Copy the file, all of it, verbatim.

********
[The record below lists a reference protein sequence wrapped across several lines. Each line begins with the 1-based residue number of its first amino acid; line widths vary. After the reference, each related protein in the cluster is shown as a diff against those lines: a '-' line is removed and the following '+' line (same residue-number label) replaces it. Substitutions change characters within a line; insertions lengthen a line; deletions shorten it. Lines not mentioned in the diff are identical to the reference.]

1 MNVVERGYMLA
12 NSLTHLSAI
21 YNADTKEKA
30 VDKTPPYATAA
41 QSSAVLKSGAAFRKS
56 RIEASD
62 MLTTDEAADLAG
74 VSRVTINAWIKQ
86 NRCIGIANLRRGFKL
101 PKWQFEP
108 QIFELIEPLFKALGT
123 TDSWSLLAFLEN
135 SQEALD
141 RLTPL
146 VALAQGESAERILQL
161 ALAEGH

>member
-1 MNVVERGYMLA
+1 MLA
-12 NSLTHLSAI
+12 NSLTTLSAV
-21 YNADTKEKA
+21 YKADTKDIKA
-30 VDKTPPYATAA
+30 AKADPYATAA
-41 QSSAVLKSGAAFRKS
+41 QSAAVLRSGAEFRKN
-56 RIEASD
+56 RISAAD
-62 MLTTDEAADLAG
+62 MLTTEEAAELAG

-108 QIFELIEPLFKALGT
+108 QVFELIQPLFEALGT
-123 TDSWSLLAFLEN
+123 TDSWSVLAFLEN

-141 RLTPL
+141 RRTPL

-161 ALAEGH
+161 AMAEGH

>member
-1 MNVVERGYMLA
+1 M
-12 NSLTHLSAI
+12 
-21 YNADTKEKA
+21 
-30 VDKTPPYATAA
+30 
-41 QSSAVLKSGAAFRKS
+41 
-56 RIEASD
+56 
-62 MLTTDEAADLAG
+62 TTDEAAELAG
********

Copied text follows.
[The record below lists a reference protein sequence wrapped across several lines. Each line begins with the 1-based residue number of its first amino acid; line widths vary. After the reference, each related protein in the cluster is shown as a diff against those lines: a '-' line is removed and the following '+' line (same residue-number label) replaces it. Substitutions change characters within a line; insertions lengthen a line; deletions shorten it. Lines not mentioned in the diff are identical to the reference.]

1 MNVVERGYMLA
12 NSLTHLSAI
21 YNADTKEKA
30 VDKTPPYATAA
41 QSSAVLKSGAAFRKS
56 RIEASD
62 MLTTDEAADLAG
74 VSRVTINAWIKQ
86 NRCIGIANLRRGFKL
101 PKWQFEP
108 QIFELIEPLFKALGT
123 TDSWSLLAFLEN
135 SQEALD
141 RLTPL
146 VALAQGESAERILQL
161 ALAEGH

>member
-1 MNVVERGYMLA
+1 MLA
-12 NSLTHLSAI
+12 NSLTTLSAV
-21 YNADTKEKA
+21 YKADTKDIKA
-30 VDKTPPYATAA
+30 AKADPYATAA
-41 QSSAVLKSGAAFRKS
+41 QSAAVLRSGAEFRKN
-56 RIEASD
+56 RISAAD
-62 MLTTDEAADLAG
+62 MLTTEEAAELAG

-108 QIFELIEPLFKALGT
+108 QVFELIQPLFEALGT
-123 TDSWSLLAFLEN
+123 TDSWSVLAFLEN

-141 RLTPL
+141 RRTPL

-161 ALAEGH
+161 AMAEGH

>member
-1 MNVVERGYMLA
+1 M
-12 NSLTHLSAI
+12 
-21 YNADTKEKA
+21 
-30 VDKTPPYATAA
+30 
-41 QSSAVLKSGAAFRKS
+41 
-56 RIEASD
+56 
-62 MLTTDEAADLAG
+62 TTDEAAELAG